Executive Director and Founder
Isabelle Reinecke is the Executive Director and Founder of the Grata Fund. Before joining Grata full time, Isabelle was Director of Legal and Governance and Company Secretary of GetUp, Australia's largest campaigning community, where she worked to build the Grata Fund from 2014.
Isabelle started her career as a lawyer at Clayton Utz, where she specialised in corporate law and was deeply involved in their pro bono program, working with Aboriginal communities in the East Kimberley to secure compensation for stolen wages.
In 2015, she was nominated for a Walkley Award for Coverage of Indigenous Affairs and was a finalist in the United Nations of Australia Media Peace Awards for the Promotion of Indigenous Recognition Award. She has served as board member for the Immigration Advice and Rights Centre in Sydney and was Chair of the Grata Fund until stepping into a more hands on role in 2016.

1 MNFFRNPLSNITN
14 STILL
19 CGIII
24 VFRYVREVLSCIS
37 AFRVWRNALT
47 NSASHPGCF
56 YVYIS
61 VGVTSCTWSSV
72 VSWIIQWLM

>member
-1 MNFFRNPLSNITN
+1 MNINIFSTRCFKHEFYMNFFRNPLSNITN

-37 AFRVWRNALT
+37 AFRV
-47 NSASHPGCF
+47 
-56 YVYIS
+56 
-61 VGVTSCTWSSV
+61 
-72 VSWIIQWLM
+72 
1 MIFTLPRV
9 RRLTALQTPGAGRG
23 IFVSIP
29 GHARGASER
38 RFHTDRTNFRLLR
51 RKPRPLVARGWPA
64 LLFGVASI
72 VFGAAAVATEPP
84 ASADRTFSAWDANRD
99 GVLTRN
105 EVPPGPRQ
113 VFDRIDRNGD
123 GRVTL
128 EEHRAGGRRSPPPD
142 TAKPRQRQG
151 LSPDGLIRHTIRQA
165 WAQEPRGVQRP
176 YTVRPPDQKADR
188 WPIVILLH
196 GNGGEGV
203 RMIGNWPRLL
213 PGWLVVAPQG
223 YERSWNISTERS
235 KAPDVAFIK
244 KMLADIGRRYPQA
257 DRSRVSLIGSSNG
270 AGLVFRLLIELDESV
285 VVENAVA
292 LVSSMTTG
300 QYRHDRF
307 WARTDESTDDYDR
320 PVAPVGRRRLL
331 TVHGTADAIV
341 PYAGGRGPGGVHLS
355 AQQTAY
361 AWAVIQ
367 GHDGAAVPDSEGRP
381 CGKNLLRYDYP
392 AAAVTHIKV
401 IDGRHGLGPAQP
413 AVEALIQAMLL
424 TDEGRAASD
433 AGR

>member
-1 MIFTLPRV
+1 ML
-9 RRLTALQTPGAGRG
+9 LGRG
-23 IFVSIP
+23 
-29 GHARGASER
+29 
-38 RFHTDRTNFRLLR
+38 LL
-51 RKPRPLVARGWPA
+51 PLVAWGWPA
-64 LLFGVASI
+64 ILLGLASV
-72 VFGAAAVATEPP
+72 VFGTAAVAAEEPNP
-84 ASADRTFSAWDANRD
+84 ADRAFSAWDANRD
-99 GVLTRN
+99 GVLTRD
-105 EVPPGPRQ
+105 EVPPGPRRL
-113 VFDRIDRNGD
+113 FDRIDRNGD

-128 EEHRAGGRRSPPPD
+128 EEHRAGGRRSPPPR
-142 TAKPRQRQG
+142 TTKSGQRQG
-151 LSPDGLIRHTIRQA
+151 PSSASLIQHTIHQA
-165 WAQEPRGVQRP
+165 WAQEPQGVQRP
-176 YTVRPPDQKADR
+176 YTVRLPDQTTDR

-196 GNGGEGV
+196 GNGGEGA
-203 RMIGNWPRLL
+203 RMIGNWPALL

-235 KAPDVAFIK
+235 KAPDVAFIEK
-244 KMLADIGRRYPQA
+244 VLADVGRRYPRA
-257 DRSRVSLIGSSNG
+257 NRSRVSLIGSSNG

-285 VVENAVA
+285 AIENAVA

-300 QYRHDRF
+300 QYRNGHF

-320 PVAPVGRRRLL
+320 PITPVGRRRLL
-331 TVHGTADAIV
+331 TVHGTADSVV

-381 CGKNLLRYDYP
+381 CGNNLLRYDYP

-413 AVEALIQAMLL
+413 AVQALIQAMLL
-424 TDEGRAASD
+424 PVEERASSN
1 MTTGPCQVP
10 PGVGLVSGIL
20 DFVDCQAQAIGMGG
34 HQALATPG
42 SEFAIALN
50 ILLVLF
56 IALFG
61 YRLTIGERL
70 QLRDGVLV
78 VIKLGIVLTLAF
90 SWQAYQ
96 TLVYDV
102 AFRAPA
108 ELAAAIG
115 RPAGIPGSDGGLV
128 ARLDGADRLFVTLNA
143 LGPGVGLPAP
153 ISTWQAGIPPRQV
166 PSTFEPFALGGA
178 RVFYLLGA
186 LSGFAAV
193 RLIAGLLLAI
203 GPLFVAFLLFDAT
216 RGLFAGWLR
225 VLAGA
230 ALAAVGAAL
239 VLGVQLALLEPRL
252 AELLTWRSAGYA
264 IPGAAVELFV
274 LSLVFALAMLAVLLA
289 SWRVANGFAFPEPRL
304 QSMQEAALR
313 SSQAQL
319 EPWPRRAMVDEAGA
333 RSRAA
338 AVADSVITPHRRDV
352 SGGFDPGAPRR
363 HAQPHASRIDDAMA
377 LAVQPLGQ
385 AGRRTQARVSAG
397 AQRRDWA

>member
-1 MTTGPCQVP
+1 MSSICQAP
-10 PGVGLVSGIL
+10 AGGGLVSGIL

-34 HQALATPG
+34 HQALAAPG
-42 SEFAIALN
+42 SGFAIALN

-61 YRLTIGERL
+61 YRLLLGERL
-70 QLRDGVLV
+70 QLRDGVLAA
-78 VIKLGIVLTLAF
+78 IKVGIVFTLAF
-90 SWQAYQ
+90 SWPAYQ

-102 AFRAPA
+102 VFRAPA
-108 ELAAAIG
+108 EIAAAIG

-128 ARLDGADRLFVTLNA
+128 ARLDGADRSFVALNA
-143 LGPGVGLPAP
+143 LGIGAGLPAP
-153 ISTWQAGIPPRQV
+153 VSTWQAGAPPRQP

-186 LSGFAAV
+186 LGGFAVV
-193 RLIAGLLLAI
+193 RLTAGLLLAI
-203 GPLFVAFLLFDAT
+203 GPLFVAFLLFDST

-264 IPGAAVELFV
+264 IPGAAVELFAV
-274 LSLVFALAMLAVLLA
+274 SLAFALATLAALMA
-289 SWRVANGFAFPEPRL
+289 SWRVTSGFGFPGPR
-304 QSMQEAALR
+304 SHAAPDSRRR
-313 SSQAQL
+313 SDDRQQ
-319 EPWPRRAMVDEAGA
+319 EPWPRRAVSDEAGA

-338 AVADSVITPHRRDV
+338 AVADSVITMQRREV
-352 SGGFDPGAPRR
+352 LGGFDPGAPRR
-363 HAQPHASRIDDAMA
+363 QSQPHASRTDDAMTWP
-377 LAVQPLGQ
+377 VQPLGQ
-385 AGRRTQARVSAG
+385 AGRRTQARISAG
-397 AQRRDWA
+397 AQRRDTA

Isabelle is a 2016 Churchill Fellow and holds a Bachelor of Laws (Honours)/Bachelor of Science (Psychology) from the Australian National University, where she was awarded the Dean's Certificate Prize for the Philip C. Jessup International Law Moot Court Competition.
The Hon. Marcia Neave AO has had a career as a judge, lawyer, academic and public policy maker. She is the Former Chair of the Royal Commission into Family Violence and a former judge of the Court of Appeal, Supreme Court of Victoria.
From February 2015 to March 2016, she was the chair of the Royal Commission into Family Violence. That Royal Commission was entrusted with the task of making recommendations regarding the family violence support system and justice system in Victoria.
Prior to her role as Commissioner, for nine years she was a Justice of the Court of Appeal Division in the Supreme Court of Victoria.